Clarkston struggles to make end of year deadlines for budget and DDAL to R Councilmember Susan Hood, Vice Mayor Debra Johnson, Mayor Beverly Burks, Councilmember Awet Eyasu, Councilmember Laura Hopkins, and Councilmember YT Bell. Photo by Sara Amis
Clarkston, GA — The Clarkston City Council has two decisions to make before the end of the calendar year. Passing an operating budget for 2024 before the end of 2023 is a legal deadline. Establishing a new Downtown Development Authority is a self-imposed one.
Both decisions were on the agenda for the Dec. 5 city council meeting. Both were postponed until next week, when a special called meeting will be held on a date to be determined.
Clarkston’s proposed overall budget for next year is $15.8 million, a $3.5 million increase over 2022. The budget as written will not require a millage rate increase.
“The budget represents the vision of the city council and reflects the needs of the community. Of course, funds are limited, but we do the best we can with what we have,” Interim City Manager Tammi Saddler Jones said.
Jones said that the budget is focused on public safety, economic development, infrastructure, and efficient services.
Finance Director Dan Defnall said that the city has had good revenue for the last three years and has $4.4 million in reserves. However, the city may still need a tax anticipation note (TAN) to carry it until tax revenues start being received in August.
Jones identified hiring new staff as an immediate need, including an assistant city manager, a communications manager, human resources director, special events coordinator, records clerk, permit clerk, and a parks and pool manager, for a total cost of $532,326.
Several city council members had questions about specific staff positions and the need to hire so many at once.
Councilmember Susan Hood said that it was the first time the council had seen that proposal, although the list of suggested hires was not changed from last week’s work session.
Councilmember YT Bell said that some of those positions have been asked for over several years and the city is understaffed.
“This is us taking a proactive approach to solve some of the problems we’ve had around the city…a lot of this is overdue,” Bell said.
Bell added that in her opinion, equity includes not expecting city staff to do five and six jobs at once.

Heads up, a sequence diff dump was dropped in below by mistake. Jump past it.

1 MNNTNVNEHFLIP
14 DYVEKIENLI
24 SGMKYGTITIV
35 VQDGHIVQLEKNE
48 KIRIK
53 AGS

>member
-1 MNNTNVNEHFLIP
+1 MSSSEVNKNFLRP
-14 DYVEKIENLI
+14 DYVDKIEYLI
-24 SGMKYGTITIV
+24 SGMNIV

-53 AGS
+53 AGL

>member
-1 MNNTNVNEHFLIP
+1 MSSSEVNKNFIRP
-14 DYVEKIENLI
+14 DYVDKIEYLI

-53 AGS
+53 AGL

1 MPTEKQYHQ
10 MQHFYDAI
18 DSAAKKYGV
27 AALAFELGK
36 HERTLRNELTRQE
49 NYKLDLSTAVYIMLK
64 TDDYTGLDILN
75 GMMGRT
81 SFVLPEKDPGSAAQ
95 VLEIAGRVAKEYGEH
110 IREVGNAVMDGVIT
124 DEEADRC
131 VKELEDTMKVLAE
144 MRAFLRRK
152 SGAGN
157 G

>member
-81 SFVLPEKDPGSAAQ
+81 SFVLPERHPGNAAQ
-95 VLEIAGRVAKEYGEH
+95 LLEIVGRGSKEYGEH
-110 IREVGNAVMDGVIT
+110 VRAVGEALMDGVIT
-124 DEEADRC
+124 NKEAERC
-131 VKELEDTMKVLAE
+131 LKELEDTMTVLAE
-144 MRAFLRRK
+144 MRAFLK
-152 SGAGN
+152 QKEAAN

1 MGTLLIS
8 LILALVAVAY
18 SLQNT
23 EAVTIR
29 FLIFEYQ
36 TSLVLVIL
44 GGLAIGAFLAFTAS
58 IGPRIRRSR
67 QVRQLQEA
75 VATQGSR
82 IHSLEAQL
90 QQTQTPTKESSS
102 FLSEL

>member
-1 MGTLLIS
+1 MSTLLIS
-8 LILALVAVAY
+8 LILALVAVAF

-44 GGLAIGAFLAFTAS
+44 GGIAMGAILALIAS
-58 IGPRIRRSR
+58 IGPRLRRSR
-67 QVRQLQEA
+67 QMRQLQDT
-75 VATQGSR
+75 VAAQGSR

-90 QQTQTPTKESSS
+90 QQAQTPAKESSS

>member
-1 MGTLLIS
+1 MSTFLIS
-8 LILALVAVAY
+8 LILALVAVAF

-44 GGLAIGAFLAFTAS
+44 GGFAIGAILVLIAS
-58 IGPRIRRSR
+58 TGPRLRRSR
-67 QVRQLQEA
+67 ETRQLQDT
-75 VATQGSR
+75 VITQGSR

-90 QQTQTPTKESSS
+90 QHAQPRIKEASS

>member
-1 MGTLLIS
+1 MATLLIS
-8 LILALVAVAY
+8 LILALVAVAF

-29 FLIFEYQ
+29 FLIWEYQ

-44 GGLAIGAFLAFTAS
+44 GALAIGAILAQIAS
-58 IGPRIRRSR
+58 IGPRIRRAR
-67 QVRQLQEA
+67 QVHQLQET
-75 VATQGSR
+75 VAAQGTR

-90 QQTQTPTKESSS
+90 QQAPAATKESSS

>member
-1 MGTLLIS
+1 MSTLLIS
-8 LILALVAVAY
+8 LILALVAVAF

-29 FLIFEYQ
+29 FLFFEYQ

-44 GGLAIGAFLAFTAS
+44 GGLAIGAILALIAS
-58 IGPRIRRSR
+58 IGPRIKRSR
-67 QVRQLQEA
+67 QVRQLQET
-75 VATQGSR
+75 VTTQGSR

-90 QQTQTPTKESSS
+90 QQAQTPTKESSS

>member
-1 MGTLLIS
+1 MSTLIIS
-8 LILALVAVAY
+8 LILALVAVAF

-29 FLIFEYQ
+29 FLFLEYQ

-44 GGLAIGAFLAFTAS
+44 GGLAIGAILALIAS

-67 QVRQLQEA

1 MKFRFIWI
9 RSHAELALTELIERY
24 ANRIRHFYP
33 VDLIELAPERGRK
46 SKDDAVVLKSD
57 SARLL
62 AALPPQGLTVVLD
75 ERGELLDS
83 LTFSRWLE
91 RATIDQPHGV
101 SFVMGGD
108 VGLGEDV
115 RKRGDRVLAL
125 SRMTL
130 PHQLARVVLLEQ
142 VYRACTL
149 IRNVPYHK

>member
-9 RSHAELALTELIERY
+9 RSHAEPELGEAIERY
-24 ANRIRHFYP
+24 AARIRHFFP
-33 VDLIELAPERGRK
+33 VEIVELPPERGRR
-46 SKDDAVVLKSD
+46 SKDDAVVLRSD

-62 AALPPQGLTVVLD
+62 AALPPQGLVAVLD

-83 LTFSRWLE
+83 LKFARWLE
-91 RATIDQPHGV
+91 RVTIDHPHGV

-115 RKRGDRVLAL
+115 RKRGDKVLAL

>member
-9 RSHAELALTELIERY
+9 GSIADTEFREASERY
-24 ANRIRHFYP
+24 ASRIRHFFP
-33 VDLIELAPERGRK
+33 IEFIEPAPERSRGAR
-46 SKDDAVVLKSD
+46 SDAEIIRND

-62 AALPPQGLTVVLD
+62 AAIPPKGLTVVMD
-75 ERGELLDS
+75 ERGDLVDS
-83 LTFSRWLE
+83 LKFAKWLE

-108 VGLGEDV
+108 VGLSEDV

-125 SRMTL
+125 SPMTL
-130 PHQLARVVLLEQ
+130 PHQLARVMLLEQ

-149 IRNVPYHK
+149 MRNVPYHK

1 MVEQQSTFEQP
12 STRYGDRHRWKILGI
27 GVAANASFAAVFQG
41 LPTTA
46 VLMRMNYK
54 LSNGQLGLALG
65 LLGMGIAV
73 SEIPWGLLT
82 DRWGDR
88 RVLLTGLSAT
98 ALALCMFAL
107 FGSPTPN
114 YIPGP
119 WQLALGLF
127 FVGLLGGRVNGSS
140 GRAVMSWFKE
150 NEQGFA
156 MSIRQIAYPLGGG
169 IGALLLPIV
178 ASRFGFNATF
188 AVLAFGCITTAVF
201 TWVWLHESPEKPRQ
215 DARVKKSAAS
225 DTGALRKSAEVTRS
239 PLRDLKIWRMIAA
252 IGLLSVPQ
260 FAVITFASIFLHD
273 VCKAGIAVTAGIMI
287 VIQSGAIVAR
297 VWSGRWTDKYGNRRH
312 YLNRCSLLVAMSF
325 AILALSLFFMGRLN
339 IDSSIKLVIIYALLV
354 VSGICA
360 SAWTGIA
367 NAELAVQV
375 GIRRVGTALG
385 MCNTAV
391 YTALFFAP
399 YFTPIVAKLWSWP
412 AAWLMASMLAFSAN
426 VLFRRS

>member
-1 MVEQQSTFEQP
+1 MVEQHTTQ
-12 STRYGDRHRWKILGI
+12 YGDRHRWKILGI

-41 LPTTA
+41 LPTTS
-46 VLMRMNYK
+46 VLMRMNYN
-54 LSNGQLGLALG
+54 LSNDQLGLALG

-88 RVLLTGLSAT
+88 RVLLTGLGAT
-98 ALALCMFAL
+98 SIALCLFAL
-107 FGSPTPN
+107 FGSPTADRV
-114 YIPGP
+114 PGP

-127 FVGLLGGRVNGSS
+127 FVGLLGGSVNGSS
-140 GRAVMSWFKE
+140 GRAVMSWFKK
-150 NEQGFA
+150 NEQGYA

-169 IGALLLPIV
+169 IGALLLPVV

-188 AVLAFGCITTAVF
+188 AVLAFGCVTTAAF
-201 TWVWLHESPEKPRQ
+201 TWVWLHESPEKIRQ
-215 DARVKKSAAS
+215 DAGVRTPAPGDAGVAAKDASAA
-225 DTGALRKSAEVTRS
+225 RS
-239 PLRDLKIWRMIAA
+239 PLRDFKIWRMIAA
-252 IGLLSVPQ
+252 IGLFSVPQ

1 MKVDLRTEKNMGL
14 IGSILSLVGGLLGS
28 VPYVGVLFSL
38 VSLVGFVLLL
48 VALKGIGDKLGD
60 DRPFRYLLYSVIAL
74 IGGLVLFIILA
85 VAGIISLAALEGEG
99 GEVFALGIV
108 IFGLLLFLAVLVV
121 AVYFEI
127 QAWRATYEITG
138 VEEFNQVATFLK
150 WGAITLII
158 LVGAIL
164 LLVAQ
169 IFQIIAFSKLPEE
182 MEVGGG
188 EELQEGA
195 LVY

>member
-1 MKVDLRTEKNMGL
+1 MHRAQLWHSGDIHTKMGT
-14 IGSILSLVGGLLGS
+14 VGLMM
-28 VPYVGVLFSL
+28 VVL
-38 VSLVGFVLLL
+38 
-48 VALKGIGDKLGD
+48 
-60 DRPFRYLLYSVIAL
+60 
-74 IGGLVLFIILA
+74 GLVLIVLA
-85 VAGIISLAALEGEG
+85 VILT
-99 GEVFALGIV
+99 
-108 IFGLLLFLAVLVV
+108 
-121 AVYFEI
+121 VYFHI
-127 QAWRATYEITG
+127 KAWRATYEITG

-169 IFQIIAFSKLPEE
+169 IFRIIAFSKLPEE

Defnall stated that the city hires lifeguards in the summer, but has no specific person on staff to manage them.
“I’ve been the unofficial pool manager for the last few years, and I’m leaving next year,” Defnall said.
Planning and Economic Development Manager Adleasia “Lisa” Cameron presented a new map for the proposed Downtown Development Authority based on comments from council members at last week’s work session, including a request from Councilmember Jamie Carroll to include commercial areas along Brockett Road and elsewhere.
This prompted a detailed and confusing discussion about where the boundaries should actually be, and ultimately a motion to also delay that discussion to the as-yet-to-be-scheduled special called meeting.
Bell said that council members need to clarify what they want if they hope to make a decision next week.
“It’s been a contentious issue forever. We can’t agree, even though [Cameron] gave us a map. I just want to make sure it’s a one time thing, that we won’t go to the meeting, and it’s the same debacle that we have now,” Bell said.
In other news:
— Clarkston has hired Yolanda McGee as its new Diversity Equity and Inclusion Officer.
McGee said that she will be working on a five-year strategic plan and her goal is to make sure that the city’s dealings with both its own staff and the community are fair, equitable, and inclusive.
“Diversity is inviting everyone to the party. Inclusion means everyone gets to contribute to the playlist. And equity means everyone has the same good time,” McGee said.
Jones said that the position was previously funded through the American Rescue Plan Act and is not part of the budget changes.
— Jones proposed to amend the city holiday calendar to add two extra holidays in 2023, and three and a half in 2024. Jones said that it had been a difficult year for city employees and this would allow them to take long weekends at Christmas and New Years both this year and next year.
Hood instead moved to add one floating holiday in both 2023 and 2024 that employees can take whenever they wish.
The 2024 calendar will not include the day after New Year’s Day as a holiday or an additional three days (Christmas Eve, the day after Christmas, and New Year’s Eve) suggested by Jones, but will include Indigenous People’s Day (Oct. 14) and a half day on Election Day.
— The city approved a supplemental letter of agreement with Davenport & Co.LLC for a flat fee of $20,000 for financial advisory services in 2023 and going forward. Councilmember Awet Eyasu had previously expressed concern about retroactively approving the agreement for 2023 when it had not been presented to the council in a timely way, and was the sole dissenting vote. The agreement was given to former city manager Shawanna Qawiy in December 2022 but was not presented to the council.
— Outgoing Councilmember Laura Hopkins pointed out that it was her last regular city council meeting.
“It’s been an honor to serve the city, I appreciate the opportunity, and I’m going to appreciate a little break as well,” Hopkins said.
Want Decaturish delivered to your inbox every day? Sign up for our free newsletter by clicking here.
If you appreciate our work on this story, please become a paying supporter. For as little as $6 a month, you can help us keep you in the loop about your community.